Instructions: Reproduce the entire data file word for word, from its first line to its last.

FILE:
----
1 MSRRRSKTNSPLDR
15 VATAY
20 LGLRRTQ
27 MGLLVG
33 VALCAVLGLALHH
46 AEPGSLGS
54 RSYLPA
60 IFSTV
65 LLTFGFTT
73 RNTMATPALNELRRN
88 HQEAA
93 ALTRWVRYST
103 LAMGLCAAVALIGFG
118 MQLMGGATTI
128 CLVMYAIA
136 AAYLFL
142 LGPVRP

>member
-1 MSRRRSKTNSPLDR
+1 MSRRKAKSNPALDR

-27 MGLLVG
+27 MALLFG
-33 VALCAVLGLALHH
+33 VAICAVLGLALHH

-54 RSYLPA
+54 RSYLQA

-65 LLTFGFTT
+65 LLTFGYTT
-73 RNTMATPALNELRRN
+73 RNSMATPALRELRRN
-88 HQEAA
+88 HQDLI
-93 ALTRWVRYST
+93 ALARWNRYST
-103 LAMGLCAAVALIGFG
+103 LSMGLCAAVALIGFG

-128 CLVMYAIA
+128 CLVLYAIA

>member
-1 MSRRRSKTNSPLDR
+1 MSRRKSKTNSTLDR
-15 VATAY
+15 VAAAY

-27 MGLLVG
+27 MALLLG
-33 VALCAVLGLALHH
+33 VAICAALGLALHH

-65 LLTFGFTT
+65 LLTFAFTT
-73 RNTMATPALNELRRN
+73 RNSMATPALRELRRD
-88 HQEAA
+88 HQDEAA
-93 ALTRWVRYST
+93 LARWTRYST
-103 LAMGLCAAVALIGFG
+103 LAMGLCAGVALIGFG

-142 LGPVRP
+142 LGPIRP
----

1 MSRRRSKTNSPLDR
15 VATAY
20 LGLRRTQ
27 MGLLVG
33 VALCAVLGLALHH
46 AEPGSLGS
54 RSYLPA
60 IFSTV
65 LLTFGFTT
73 RNTMATPALNELRRN
88 HQEAA
93 ALTRWVRYST
103 LAMGLCAAVALIGFG
118 MQLMGGATTI
128 CLVMYAIA
136 AAYLFL
142 LGPVRP

>member
-1 MSRRRSKTNSPLDR
+1 MSRRKAKSNPALDR

-27 MGLLVG
+27 MALLFG
-33 VALCAVLGLALHH
+33 VAICAVLGLALHH

-54 RSYLPA
+54 RSYLQA

-65 LLTFGFTT
+65 LLTFGYTT
-73 RNTMATPALNELRRN
+73 RNSMATPALRELRRN
-88 HQEAA
+88 HQDLI
-93 ALTRWVRYST
+93 ALARWNRYST
-103 LAMGLCAAVALIGFG
+103 LSMGLCAAVALIGFG

-128 CLVMYAIA
+128 CLVLYAIA

>member
-1 MSRRRSKTNSPLDR
+1 MSRRKSKTNSTLDR
-15 VATAY
+15 VAAAY

-27 MGLLVG
+27 MALLLG
-33 VALCAVLGLALHH
+33 VAICAALGLALHH

-65 LLTFGFTT
+65 LLTFAFTT
-73 RNTMATPALNELRRN
+73 RNSMATPALRELRRD
-88 HQEAA
+88 HQDEAA
-93 ALTRWVRYST
+93 LARWTRYST
-103 LAMGLCAAVALIGFG
+103 LAMGLCAGVALIGFG

-142 LGPVRP
+142 LGPIRP